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Scand J Gastroenterol. 2000 Feb;35(2):181-3.

Reliance on serum endomysial antibody testing underestimates the true prevalence of coeliac disease by one fifth.

Author information

1
Dept. of Gastroenterology, Altnagelvin Hospital, Londonderry, Northern Ireland.

Abstract

BACKGROUND:

Although IgA endomysial antibody (EmA) is currently the serologic test of choice in selecting suspected coeliac patients for duodenal biopsies, false-negative cases have been reported and may be more common than previous studies suggest. We assessed the sensitivity of EmA for patients with biopsy-confirmed villous atrophy (VA).

METHODS:

We studied 89 patients without IgA deficiency for whom biopsy had not been primarily prompted by a positive EmA result. VA was graded as partial, subtotal, or total (PVA, STVA, TVA). Serum EmA was assayed with indirect immunofluorescence.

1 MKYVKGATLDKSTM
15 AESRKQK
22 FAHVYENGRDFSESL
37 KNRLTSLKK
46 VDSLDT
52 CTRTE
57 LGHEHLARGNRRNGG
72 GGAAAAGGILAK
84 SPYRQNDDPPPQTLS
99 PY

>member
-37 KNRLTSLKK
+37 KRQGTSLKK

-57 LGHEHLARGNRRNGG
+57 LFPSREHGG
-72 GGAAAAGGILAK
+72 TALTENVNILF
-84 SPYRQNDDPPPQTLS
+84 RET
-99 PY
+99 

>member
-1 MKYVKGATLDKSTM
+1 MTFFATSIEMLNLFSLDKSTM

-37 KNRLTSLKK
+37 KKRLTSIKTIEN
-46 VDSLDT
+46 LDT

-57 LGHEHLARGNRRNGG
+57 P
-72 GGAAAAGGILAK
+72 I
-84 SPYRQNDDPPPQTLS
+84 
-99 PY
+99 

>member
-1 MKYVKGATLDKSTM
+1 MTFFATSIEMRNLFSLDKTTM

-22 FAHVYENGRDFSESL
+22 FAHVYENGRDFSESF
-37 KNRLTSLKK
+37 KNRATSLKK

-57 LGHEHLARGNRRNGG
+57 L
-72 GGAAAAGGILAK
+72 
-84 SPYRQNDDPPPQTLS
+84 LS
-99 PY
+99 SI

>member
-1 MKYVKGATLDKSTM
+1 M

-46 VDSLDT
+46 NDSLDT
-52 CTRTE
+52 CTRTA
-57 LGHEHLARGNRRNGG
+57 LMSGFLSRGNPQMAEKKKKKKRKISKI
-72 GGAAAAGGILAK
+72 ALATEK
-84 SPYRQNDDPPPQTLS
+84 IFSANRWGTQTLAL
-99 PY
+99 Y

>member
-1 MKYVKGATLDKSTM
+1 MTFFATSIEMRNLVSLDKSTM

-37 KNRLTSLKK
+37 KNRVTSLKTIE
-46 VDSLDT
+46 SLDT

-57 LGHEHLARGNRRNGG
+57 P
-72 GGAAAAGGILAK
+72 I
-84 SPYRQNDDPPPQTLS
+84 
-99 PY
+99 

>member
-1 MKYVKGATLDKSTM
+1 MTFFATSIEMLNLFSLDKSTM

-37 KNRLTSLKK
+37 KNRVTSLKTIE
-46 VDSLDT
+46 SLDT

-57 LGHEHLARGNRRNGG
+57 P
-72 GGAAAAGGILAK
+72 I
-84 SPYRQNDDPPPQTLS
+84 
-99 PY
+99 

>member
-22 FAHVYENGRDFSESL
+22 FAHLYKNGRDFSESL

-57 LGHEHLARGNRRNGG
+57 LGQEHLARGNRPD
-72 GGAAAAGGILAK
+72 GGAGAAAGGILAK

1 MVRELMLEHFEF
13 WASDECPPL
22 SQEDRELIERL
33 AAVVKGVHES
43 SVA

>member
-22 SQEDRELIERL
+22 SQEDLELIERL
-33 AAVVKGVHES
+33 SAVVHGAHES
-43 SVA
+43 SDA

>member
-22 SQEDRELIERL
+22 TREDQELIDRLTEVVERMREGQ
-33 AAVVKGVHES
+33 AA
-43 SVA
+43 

RESULTS:

The sensitivity of EmA for VA was 78% (69 of 89) and was similar for PVA (79%) and ST/TVA (77%). Only 4 of the 20 EmA-negative patients had increased serum IgA-class antigliadin antibody levels as measured with enzyme-linked immunosorbent assay. All seronegative patients who complied with dietary gluten exclusion responded clinically, with histologic improvement after 12 months in 8 (67%) of 12 patients who had follow-up biopsies.

CONCLUSIONS:

EmA-negative coeliac disease is common. Reliance on EmA testing to select patients for biopsy will result in significant underdiagnosis.

PMID:
10720117
DOI:
10.1080/003655200750024362
[Indexed for MEDLINE]

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